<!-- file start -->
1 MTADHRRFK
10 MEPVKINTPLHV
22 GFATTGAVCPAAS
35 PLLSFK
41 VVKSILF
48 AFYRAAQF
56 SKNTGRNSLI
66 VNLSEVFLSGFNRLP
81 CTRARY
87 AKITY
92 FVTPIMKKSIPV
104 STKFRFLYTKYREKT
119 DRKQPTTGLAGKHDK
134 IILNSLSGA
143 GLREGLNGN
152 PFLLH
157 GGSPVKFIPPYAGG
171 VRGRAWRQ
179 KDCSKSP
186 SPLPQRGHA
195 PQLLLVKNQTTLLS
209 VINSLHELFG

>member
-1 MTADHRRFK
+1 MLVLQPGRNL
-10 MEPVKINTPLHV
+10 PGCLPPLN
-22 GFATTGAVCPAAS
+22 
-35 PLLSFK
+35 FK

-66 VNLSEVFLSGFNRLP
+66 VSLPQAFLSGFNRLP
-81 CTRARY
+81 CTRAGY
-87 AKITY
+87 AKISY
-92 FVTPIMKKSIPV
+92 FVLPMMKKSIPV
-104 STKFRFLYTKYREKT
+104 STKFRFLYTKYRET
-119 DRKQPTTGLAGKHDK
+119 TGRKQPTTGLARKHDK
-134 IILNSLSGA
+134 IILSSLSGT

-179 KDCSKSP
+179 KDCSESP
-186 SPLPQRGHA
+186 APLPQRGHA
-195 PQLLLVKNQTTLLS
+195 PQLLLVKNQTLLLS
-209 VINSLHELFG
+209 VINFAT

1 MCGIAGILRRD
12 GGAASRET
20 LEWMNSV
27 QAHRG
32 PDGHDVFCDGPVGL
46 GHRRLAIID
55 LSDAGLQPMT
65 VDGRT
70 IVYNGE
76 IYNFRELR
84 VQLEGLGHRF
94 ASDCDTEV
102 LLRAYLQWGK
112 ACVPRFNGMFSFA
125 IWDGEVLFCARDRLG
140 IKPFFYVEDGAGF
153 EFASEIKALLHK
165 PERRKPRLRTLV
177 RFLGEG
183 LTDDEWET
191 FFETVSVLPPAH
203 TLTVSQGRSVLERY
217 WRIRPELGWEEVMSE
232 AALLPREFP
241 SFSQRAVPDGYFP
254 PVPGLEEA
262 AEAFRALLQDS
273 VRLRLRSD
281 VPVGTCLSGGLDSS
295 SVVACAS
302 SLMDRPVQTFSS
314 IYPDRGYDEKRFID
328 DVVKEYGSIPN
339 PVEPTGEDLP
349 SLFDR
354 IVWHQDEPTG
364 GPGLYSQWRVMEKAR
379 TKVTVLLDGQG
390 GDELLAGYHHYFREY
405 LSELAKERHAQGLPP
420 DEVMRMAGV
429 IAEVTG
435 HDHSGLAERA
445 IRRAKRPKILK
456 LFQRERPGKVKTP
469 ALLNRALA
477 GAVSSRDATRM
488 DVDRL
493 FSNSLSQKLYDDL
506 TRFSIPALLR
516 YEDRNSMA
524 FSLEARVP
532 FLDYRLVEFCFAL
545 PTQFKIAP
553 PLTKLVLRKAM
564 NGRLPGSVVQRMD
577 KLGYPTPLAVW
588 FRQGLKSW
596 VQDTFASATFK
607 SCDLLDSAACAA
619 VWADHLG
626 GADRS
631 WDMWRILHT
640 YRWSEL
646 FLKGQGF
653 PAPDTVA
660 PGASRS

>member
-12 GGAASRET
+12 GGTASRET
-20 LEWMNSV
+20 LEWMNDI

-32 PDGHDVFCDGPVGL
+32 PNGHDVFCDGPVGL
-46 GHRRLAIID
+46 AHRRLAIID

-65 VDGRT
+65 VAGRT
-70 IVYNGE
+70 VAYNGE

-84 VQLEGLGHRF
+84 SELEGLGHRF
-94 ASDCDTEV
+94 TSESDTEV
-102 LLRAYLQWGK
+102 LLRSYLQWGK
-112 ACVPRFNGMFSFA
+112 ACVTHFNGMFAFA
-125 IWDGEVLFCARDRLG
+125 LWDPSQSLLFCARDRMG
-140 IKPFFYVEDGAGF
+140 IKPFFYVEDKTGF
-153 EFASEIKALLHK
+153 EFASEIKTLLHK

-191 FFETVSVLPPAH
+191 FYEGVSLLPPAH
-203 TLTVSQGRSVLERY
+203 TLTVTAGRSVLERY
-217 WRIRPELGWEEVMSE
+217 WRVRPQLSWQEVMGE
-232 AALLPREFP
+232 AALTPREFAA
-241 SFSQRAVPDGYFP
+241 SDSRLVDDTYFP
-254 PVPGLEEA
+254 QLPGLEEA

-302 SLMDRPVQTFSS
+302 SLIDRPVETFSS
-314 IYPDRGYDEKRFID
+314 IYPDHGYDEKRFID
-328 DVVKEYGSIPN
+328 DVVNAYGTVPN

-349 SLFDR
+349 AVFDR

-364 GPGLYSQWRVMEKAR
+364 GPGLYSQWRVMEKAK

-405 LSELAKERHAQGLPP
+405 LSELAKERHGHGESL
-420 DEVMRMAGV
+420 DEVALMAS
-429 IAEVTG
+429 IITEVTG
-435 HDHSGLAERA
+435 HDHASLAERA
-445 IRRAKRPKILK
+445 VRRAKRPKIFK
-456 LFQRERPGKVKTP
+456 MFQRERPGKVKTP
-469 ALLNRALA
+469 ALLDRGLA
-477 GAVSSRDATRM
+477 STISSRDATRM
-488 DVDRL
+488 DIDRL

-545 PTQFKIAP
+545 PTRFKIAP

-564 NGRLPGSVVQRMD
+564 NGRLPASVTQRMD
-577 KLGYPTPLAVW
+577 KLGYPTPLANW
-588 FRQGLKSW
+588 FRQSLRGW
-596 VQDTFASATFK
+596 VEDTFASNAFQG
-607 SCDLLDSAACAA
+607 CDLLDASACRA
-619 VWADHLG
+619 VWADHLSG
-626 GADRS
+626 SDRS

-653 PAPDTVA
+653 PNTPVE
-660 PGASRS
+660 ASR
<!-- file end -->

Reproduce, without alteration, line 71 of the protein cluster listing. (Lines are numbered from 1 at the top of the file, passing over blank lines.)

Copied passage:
165 PERRKPRLRTLV